In defense of feature-lacking software
Posted by Jason Baker on May 24, 2009
Let it be known from this point forward that if I produce a piece of software, and the only complaint against that piece of software is that it lacks functionality, I will consider that complaint a badge of honor. I’m going to give some examples to help demonstrate why this is.
Please bear in mind that the examples in this post are personal opinion. You are welcome to disagree with me. In fact, I don’t necessarily agree with myself 100%. There are valid reasons to choose all of the products I mention.
- Google Chrome vs Firefox: I have yet to see a review of Chrome 2.0 that wasn’t titled something like “Google Chrome 2: lightning fast, but lacking features.” In that same light, anytime Chrome is brought up on reddit/Hacker News/Ars Technica, there is invariably several users whose comment is along the lines of “Boy, that Google Chrome sure is nice. If only it had <insert Firefox addon here>.” Interestingly enough, Firefox’s main selling point against IE was at one time “IE is way more bloated than Firefox.”
- iPod vs Creative Zen: Perhaps this comparison is a bit dated, but there are similar comparisons between the iPhone and various other phones. At any rate, most of us have run into an Apple anti-zealot at one time or another. Most of the time they will advocate a player like the Creative Zen (or maybe the Zune). Their arguments against the iPod usually revolve around what it can’t do compared to what their media player of choice can do. They seem to wonder why so many people find the iPod “easier to use.”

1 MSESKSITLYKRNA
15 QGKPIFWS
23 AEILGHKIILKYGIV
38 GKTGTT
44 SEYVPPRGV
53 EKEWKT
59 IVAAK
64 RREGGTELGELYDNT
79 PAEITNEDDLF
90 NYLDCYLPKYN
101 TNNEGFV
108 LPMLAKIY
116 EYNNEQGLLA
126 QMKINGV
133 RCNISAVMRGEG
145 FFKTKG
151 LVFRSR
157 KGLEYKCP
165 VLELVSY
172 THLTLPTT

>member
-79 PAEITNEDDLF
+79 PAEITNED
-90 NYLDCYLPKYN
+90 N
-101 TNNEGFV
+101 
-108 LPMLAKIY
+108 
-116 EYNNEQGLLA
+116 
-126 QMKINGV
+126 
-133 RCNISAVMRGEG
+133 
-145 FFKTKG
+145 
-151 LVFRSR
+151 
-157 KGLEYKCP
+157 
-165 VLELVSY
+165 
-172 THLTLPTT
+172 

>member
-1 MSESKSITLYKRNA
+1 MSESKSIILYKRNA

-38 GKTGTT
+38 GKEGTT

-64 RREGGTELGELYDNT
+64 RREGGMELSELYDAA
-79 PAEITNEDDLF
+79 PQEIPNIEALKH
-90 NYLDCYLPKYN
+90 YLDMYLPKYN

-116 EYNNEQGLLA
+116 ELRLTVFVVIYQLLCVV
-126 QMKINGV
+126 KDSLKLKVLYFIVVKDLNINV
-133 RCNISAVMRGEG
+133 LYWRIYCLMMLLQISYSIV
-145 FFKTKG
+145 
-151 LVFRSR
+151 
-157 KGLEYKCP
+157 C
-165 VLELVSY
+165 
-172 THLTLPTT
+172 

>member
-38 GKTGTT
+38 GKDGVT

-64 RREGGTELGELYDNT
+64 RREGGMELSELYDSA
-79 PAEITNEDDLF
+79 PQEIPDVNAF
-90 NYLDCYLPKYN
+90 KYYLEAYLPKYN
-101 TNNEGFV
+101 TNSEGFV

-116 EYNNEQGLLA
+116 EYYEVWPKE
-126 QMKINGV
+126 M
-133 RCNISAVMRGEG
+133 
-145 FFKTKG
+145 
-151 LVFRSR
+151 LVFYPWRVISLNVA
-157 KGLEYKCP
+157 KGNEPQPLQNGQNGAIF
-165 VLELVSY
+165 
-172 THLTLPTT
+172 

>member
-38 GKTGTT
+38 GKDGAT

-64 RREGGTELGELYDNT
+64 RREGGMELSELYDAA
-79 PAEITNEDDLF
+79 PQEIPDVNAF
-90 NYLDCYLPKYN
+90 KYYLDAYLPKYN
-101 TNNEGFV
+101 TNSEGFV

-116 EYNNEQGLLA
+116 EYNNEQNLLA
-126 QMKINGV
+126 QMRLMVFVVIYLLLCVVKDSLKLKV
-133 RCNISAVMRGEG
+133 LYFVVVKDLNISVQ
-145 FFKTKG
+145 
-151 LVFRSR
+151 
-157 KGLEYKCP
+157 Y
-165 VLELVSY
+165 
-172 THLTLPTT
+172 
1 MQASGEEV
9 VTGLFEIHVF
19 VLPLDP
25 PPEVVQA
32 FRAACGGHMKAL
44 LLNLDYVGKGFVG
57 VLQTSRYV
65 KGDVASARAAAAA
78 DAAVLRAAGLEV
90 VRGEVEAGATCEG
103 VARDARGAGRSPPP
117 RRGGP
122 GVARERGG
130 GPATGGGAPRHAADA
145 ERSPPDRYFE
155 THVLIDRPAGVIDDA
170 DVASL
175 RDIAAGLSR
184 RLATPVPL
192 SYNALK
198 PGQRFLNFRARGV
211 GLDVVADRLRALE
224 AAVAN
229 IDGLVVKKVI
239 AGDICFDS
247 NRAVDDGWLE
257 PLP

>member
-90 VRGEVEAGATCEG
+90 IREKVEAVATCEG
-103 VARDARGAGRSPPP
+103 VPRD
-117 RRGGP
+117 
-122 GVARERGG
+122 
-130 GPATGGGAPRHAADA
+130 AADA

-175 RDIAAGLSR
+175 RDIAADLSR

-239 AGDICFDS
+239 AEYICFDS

- Python vs Haskell: Again, most of the arguments I see against Python by the Haskell community (and various other functional programming communities) seem focused on features it lacks. Usually, these complaints are about lack of tail-call optimization or compile-time type checking or side-effect prevention. I still don’t understand Haskell.
What I hope you’re starting to pull from this analysis is that all features are tradeoffs. Each and every feature you add to a piece of software is another block of code to maintain. And as any experienced software developer will tell you, features are easy to add. They’re exponentially more difficult to remove.
So what’s the solution to featuritis? Well, if you learn one thing from this blog post, make it this: In technology, simplicity trumps all but necessity. Of course, therein lies another problem: what is simplicity? There’s not really any good answer to that question. However, I would advise going with whatever makes your product simplest to the person that will use it.
At any rate, unless you’re Microsoft or Google, I’d recommend abandoning the idea of an “all singing, all dancing” product. Chances are, it won’t happen.